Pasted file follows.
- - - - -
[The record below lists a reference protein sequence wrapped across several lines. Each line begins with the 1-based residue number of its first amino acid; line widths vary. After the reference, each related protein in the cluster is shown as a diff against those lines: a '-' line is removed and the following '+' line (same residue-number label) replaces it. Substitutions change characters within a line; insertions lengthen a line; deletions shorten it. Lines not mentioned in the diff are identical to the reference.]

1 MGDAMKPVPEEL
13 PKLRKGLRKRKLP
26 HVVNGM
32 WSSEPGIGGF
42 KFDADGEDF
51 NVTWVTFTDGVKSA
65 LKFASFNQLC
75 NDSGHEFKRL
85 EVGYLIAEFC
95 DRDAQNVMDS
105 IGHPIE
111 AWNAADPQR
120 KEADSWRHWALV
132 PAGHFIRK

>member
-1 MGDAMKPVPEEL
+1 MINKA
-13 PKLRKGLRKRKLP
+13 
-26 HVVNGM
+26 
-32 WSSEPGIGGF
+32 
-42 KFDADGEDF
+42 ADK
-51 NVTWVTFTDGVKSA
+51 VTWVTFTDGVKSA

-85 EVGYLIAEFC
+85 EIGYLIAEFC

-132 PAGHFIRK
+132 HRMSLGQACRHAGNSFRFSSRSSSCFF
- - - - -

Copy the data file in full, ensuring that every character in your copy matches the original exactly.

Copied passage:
[The record below lists a reference protein sequence wrapped across several lines. Each line begins with the 1-based residue number of its first amino acid; line widths vary. After the reference, each related protein in the cluster is shown as a diff against those lines: a '-' line is removed and the following '+' line (same residue-number label) replaces it. Substitutions change characters within a line; insertions lengthen a line; deletions shorten it. Lines not mentioned in the diff are identical to the reference.]

1 MGDAMKPVPEEL
13 PKLRKGLRKRKLP
26 HVVNGM
32 WSSEPGIGGF
42 KFDADGEDF
51 NVTWVTFTDGVKSA
65 LKFASFNQLC
75 NDSGHEFKRL
85 EVGYLIAEFC
95 DRDAQNVMDS
105 IGHPIE
111 AWNAADPQR
120 KEADSWRHWALV
132 PAGHFIRK

>member
-1 MGDAMKPVPEEL
+1 MINKA
-13 PKLRKGLRKRKLP
+13 
-26 HVVNGM
+26 
-32 WSSEPGIGGF
+32 
-42 KFDADGEDF
+42 ADK
-51 NVTWVTFTDGVKSA
+51 VTWVTFTDGVKSA

-85 EVGYLIAEFC
+85 EIGYLIAEFC

-132 PAGHFIRK
+132 HRMSLGQACRHAGNSFRFSSRSSSCFF